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Devolution of Powers (Referendum)

Volume 525: debated on Wednesday 16 March 2011

2. What assessment she has made of the outcome of the referendum on devolving primary law-making powers to the National Assembly for Wales. (45732)

4. What assessment she has made of the outcome of the referendum on devolving primary law-making powers to the National Assembly for Wales. (45734)

I welcome the clear yes result announced on 4 March. The vote in favour of primary law-making powers for the Assembly will enable the Welsh Assembly Government to get on with the job of delivering better public services in Wales.

I thank the Secretary of State. I note that there are now 20 devolved areas of policy for the Welsh Assembly and that Scotland has had similar powers for many years. Has she had conversations with other Ministers about the commission that we have been promised, or preferably legislation, so that only English MPs can vote on English laws that affect English residents, and thereby maintain the parity—

I think my hon. Friend is referring to what is known as the West Lothian question, or as we sometimes call it in Wales, the West Clwydian question. I have had words with the Parliamentary Secretary, Cabinet Office, my hon. Friend the Member for Forest of Dean (Mr Harper), and as he informed the House on 15 December, the Government will make an announcement this year on plans to establish a commission to consider the West Lothian question.

Can the Secretary of State provide a timetable for the introduction of a Calman-style inquiry, as per the coalition agreement, and will she undertake a full consultation on the matter?

I am grateful to my hon. Friend. When we established the coalition Government, we committed in the coalition agreement to establishing a Calman-like process for the Assembly. I will announce further details on that in the coming months.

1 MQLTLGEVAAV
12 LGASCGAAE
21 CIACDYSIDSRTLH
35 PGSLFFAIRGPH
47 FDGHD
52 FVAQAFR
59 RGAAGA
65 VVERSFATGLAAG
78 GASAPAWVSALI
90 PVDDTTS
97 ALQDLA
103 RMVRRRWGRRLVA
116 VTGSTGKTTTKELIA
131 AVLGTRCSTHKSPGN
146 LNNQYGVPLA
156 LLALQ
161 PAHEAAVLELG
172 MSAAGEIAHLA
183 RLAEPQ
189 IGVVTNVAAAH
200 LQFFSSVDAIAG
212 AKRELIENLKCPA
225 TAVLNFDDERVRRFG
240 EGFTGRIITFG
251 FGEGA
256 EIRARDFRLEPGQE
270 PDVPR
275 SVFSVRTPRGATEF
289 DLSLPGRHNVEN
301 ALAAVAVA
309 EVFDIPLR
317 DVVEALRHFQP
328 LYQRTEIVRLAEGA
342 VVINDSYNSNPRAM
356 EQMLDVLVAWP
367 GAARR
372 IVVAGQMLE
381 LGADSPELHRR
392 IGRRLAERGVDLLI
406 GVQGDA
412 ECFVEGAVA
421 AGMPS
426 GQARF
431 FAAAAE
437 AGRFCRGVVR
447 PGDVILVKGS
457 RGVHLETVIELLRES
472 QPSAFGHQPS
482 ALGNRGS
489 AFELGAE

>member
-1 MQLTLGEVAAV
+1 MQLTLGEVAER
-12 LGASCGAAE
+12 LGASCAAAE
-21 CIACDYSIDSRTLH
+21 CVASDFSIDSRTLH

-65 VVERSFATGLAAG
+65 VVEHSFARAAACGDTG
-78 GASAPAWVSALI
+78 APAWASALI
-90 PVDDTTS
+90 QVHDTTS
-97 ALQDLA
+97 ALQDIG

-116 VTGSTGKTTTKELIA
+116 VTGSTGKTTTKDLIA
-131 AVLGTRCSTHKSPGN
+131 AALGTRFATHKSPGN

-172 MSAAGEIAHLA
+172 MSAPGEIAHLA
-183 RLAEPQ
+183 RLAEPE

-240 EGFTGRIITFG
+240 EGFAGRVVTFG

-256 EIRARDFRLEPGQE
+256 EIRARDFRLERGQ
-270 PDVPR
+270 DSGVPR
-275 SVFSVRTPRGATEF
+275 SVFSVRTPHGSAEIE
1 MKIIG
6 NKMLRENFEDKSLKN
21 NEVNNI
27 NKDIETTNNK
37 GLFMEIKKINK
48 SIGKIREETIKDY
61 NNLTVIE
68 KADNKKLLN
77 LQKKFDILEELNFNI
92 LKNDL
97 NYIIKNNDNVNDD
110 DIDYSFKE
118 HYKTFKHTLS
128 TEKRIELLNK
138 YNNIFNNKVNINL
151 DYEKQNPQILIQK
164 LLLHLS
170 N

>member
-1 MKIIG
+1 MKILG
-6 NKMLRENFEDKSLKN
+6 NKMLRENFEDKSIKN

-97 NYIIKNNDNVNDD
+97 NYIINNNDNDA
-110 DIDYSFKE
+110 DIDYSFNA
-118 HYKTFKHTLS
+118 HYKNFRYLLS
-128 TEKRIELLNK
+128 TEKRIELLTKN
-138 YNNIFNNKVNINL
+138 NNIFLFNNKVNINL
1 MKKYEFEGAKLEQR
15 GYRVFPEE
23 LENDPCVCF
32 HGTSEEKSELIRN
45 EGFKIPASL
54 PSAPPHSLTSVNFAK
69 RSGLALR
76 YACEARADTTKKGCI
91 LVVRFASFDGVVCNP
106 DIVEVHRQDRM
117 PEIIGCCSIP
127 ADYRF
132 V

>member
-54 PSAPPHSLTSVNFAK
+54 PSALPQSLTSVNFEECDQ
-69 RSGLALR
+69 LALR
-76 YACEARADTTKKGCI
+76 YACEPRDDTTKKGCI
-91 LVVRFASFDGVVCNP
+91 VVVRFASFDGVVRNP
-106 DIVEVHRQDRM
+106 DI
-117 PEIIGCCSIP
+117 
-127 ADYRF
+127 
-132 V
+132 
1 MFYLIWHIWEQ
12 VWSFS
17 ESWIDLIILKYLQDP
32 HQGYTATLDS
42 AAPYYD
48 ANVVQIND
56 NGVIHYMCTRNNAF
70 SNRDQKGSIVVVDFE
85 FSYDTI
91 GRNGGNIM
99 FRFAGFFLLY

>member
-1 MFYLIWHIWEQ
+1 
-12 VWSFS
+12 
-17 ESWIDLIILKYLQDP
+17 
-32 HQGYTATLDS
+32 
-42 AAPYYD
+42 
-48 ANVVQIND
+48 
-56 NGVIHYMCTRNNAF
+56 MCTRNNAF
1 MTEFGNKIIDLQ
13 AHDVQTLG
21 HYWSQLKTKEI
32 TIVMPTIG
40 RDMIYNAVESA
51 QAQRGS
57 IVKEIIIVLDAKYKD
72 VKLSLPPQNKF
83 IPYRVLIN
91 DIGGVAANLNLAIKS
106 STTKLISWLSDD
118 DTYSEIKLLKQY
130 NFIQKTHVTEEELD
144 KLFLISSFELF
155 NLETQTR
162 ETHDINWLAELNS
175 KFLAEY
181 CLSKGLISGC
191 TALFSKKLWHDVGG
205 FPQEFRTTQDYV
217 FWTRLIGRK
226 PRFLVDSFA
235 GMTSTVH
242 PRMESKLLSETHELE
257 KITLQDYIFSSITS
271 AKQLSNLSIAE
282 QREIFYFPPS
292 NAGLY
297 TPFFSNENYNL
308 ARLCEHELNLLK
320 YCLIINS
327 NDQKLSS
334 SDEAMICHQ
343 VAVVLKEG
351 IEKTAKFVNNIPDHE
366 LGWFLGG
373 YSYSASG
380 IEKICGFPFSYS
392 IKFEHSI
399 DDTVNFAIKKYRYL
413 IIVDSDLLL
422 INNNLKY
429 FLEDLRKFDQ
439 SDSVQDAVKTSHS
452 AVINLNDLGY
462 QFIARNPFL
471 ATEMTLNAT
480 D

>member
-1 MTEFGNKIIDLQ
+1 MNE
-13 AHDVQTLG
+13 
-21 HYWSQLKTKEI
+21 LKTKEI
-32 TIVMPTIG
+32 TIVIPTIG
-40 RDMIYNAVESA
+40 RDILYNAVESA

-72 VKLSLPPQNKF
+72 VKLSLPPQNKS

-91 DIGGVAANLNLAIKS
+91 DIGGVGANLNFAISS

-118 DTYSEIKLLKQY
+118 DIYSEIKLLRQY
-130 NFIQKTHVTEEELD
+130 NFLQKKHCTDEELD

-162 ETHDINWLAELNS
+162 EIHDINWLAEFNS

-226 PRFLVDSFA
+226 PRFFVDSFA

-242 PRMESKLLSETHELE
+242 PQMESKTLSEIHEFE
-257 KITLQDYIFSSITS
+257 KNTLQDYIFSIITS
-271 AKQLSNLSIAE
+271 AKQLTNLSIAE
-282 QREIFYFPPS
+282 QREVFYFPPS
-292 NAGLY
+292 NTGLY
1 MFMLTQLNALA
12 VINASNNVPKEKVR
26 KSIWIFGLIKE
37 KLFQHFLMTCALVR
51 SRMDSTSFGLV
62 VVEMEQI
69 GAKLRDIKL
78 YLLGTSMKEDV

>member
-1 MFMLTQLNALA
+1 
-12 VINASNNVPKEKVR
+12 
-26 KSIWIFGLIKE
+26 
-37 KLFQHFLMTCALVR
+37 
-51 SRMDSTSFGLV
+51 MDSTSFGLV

The Secretary of State has just said that there will be a commission on the so-called West Lothian question. Does she personally believe that Welsh Members of Parliament should have fewer voting rights in this place, particularly bearing in mind that her Government have cut the number of Welsh MPs by 25%?

As the right hon. Gentleman knows, it is important that every vote is of an equal weight in this country. I am sure he would not want me to revisit arguments that have been well made and exhausted in the House.

When the commission is established, it will need to take into account the Government’s proposals for House of Lords reform, the changes to the way in which this House does business and the changes to the devolution settlement in considering potential solutions to the West Lothian question.

Will the Secretary of State join me in welcoming the resounding yes vote in the referendum on 3 March? As she knows, I legislated on behalf of a Labour Government for primary powers for the Assembly in 2006, and we are delighted at this historic day for Wales. I hope she is too.

The shadow Secretary of State must have been asleep when I answered the question in the first place and said that I welcomed the yes vote. I said that specifically during the passage of the Government of Wales Act 2006, when I sat in his position. I am also delighted that, despite prevarication, it was a Conservative-led coalition Government who delivered that referendum for the people of Wales.

Does the Secretary of State accept that given the nature of the yes campaign, it is clear that the vast majority of people in Wales wish to remain part of the Union? As a proud Welshman and a proud Unionist, I believe as strongly as other Members that something must be done about the West Lothian question, to stop Welsh MPs voting on matters for which they have no responsibility.

I, too, am a devoted Unionist, but I recognise that the yes vote does not mean that the Welsh devolution settlement will stand still. It is a living object, which is why we are establishing a Calman-like process to examine the future of the Welsh Assembly and how we are governed across the UK, specifically in Wales.